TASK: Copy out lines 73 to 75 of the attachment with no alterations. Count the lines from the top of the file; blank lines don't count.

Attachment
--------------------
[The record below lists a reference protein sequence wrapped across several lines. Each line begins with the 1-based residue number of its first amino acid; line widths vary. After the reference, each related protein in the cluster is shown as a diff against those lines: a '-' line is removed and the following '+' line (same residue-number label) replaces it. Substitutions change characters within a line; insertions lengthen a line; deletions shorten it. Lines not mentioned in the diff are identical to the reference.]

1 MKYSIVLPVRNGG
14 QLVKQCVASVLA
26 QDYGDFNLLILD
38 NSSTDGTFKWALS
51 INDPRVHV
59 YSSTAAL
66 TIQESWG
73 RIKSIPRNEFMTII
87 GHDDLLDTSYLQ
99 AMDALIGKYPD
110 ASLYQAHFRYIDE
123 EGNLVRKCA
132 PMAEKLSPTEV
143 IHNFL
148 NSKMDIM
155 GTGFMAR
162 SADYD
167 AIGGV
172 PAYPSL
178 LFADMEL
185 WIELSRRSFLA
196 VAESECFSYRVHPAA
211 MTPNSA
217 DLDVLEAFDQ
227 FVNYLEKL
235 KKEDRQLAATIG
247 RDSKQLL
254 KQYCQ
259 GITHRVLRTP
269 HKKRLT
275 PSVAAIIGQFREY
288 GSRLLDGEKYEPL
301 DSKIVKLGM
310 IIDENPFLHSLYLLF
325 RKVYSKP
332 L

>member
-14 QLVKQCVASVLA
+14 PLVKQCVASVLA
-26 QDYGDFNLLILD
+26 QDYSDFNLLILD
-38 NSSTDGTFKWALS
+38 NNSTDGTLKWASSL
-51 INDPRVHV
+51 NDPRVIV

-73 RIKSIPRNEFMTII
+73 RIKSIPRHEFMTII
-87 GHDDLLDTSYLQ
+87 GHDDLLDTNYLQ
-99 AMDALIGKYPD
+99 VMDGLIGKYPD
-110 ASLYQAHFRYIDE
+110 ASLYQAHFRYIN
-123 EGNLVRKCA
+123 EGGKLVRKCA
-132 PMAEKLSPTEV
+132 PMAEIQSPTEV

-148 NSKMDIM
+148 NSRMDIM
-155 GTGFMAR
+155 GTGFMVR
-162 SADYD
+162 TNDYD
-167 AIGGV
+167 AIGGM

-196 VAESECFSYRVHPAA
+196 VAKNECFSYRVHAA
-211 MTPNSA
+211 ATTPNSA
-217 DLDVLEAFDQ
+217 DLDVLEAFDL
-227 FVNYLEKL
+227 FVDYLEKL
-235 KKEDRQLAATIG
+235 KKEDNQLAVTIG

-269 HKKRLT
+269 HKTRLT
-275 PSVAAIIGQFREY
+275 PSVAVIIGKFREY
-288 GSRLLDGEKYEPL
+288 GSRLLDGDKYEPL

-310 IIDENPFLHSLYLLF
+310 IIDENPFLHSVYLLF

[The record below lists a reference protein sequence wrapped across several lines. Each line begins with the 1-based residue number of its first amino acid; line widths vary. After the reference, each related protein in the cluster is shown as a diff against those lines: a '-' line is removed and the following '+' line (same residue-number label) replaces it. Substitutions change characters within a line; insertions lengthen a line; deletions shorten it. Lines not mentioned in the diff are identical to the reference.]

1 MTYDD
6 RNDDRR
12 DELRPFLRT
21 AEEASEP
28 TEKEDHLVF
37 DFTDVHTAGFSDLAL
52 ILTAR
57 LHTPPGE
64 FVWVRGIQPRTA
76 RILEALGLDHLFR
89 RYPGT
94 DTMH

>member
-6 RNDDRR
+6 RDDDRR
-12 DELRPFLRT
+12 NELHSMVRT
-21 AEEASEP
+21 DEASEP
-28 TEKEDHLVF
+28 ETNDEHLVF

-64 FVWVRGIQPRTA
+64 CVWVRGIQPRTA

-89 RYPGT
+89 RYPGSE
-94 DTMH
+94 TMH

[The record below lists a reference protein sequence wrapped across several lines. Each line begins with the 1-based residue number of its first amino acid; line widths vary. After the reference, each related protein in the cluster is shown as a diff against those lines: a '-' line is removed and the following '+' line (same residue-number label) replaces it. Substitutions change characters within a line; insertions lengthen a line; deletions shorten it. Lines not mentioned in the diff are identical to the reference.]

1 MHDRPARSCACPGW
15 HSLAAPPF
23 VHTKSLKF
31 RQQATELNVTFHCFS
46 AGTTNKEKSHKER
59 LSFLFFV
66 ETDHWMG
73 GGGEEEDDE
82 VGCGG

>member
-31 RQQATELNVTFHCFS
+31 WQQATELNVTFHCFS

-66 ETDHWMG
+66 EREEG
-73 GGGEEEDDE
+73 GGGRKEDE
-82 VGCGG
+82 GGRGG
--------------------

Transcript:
-227 FVNYLEKL
+227 FVDYLEKL
-235 KKEDRQLAATIG